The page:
Ervin R. Stutzman was born into an Amish home in Kalona, Iowa, and spent his boyhood years in Hutchinson, Kansas. He serves as executive director for Mennonite Church USA. He holds master’s degrees from the University of Cincinnati and Eastern Mennonite Seminary, and received his PhD from Temple University. Ervin married Bonita L. Haldeman of Manheim, Pennsylvania. They live in Harrisonburg, Virginia, where they are members of the Park View Mennonite Church. Ervin and Bonita enjoy spending time with their three adult children and four grandchildren.
1) What’s the most memorable “rabbit trail” (tangent) one of your characters took you on?
Unlike my first two books in the Return to Northkill trilogy, (and other previous books) I didn’t really have any rabbit trails in Christian’s Hope. I think that’s because I stuck to the dictum that every scene needs to follow logically from the one before it, and lead to the one after it.
I did write a number of mini-scenes that didn’t quite carry their weight in the first draft, so I cut and pasted them into a separate document called “extra,” just in case I’d need them later. I didn’t, and then I deleted that file when the final draft was finished. For the sake of response to this question, if wish I could retrace my steps to see what I had put it that file, but the tracks have been obliterated, so to speak.
2) Are there any secret wishes hidden in your books?
Perhaps my love for fiction writing itself is motivated by an inner urge to make life turn out the way I think it ought, or to understand how the hard things I’ve faced in life have made me a better person. Put another way, sometimes I feel like God is writing a novel in which I’m the protagonist, living through the twists of a plot which is shaping my character on an arc that I have yet to fully comprehend. As the writer of novels, I get to shape both the plot and the character arc, and to see the progress from start to finish. That’s very satisfying for me, since it’s something that’s impossible to do in real life.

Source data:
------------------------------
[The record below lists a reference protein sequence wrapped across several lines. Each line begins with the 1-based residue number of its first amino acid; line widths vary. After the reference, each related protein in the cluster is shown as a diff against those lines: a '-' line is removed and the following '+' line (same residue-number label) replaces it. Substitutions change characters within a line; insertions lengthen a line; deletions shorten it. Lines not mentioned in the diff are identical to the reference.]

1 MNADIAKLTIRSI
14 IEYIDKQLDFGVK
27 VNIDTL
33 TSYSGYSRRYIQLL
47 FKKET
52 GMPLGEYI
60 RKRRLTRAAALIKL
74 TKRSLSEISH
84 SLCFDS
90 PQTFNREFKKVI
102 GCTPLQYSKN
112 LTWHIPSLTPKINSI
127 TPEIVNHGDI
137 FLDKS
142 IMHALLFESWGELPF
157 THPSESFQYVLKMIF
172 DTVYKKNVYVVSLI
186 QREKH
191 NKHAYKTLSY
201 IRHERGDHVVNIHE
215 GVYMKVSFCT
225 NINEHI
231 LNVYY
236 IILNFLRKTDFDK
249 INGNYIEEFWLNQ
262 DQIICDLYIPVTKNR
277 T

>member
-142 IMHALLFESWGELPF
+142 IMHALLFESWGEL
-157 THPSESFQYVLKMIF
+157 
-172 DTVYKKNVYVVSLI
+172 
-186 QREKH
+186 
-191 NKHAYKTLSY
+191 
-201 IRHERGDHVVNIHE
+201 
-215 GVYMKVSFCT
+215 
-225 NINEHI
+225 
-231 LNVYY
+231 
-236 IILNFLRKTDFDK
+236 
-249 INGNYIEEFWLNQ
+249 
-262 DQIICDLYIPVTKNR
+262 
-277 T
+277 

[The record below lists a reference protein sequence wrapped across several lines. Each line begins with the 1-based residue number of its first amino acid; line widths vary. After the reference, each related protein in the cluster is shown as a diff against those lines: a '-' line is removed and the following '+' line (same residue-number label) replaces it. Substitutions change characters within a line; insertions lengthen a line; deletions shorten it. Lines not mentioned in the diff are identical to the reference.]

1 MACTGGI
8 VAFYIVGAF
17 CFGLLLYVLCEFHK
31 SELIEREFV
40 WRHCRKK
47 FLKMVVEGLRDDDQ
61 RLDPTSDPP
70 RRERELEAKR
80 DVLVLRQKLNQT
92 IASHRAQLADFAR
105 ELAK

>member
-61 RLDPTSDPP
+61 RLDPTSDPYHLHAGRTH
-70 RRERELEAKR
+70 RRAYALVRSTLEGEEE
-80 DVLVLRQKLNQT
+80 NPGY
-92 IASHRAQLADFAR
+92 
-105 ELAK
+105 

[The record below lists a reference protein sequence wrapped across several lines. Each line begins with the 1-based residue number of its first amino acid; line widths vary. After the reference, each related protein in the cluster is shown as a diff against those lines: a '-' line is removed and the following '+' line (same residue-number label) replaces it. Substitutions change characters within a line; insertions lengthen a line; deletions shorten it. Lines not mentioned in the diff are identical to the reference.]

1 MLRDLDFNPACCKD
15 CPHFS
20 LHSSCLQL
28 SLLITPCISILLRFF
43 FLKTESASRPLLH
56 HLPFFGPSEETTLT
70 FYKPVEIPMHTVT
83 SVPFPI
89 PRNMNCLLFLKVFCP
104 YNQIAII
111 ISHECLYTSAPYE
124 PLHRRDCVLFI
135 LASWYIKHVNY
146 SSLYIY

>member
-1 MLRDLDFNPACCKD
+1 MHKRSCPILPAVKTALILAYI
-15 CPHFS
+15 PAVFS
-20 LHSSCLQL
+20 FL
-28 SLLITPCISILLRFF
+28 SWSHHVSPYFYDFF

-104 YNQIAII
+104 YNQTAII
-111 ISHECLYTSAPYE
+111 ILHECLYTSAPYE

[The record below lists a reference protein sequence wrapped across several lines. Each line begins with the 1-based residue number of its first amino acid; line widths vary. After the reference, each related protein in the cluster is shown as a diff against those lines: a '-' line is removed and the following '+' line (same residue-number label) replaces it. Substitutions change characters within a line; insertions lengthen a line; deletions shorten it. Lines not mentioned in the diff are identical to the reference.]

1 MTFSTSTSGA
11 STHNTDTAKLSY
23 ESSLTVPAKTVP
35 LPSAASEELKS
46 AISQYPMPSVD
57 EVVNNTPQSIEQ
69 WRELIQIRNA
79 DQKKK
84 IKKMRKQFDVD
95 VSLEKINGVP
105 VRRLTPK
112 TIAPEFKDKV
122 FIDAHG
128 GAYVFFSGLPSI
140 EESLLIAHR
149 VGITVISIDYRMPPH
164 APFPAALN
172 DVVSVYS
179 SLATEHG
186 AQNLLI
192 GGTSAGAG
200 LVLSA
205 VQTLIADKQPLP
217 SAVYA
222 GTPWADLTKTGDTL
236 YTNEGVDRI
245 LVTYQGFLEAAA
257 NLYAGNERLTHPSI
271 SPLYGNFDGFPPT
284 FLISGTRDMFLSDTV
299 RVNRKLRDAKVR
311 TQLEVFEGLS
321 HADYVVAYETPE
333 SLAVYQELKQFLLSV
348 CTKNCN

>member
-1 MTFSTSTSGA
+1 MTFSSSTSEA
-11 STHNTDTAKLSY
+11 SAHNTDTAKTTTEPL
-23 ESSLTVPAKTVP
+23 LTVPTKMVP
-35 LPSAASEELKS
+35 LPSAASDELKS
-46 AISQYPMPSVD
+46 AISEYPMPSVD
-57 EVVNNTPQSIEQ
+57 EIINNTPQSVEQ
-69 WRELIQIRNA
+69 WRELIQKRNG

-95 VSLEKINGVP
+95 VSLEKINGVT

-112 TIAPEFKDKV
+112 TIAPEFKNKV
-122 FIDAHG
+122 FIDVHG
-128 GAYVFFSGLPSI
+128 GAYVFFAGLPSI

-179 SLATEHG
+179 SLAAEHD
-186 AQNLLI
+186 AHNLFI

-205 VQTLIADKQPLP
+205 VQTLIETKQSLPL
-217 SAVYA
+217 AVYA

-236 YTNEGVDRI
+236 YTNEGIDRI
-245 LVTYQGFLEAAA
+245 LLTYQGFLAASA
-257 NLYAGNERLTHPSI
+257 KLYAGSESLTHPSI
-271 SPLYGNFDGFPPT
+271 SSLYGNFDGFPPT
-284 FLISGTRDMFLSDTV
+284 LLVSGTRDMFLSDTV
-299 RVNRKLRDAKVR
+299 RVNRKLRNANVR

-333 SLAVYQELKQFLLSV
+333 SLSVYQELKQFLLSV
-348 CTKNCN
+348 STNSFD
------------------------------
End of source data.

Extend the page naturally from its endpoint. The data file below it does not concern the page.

3) Sound (music, coffee shop) or silence when you write?
I mostly write in silence at my desk at home, although I sometimes play mood music. On a couple of occasions, I’ve written scenes on my laptop while jetting across the country. That’s only because I felt the hot breath of pending deadlines on the nape of my neck, or the rush of inspiration which could not wait for a quiet place. Would to God I felt the rush of inspiration as frequently as the press of deadlines!
4) If a genie could grant you two wishes, what would you ask for?
First of all, I’d ask the genie for an imaginative mind to envision a captivating plot filled with memorable characters who act in wildly unpredictable yet perfectly plausible ways to keep readers in suspense from start to finish.
Secondly, I’d ask for an ability to write stunning copy in the first draft, rather than having to spend more than half of my limited writing time revising the mess I’ve made.
5) If you wrote an autobiography, what would the title of it be?
The Humble Pursuit of Purpose
6) What are the two things you love most about your protagonist(s) in your latest book?
The two Point of View characters in Christian’s Hope are Christian Hochstetler (aka Stargazer) and his stepmother Anna Hochstetler.
I love Christian for his fierce loyalty to the Shawnee people and their way of life, which includes a care for the earth and its creatures. I also identify deeply with his longing for—and his eventual embrace of—a purpose in life large enough to envelope both his love for the Shawnee and the Amish family that gave him birth.
I love Anna Hochstetler for her courage to face the rumors which have plagued her life due to the abusive lies of a man trying to redeem his own image. But I love her most for the way she leverages her role as a stepmother to help bring redemption to the Hochstetler family.
by Ervin R Stutzman
When Christian Hochstetler returns after eight years of life with the Shawnee Indians, he finds that many things have shifted. His father, Jacob, wants him to settle back into a predictable Amish life of farming, and Christian’s friendship with Orpha Rupp also beckons him to stay. Yet Christian feels restless, and when he meets an outgoing preacher with a new take on the gospel message, Christian stands ready for a change. Will Christian choose to remain Amish, or will he depart from the faith of his childhood?
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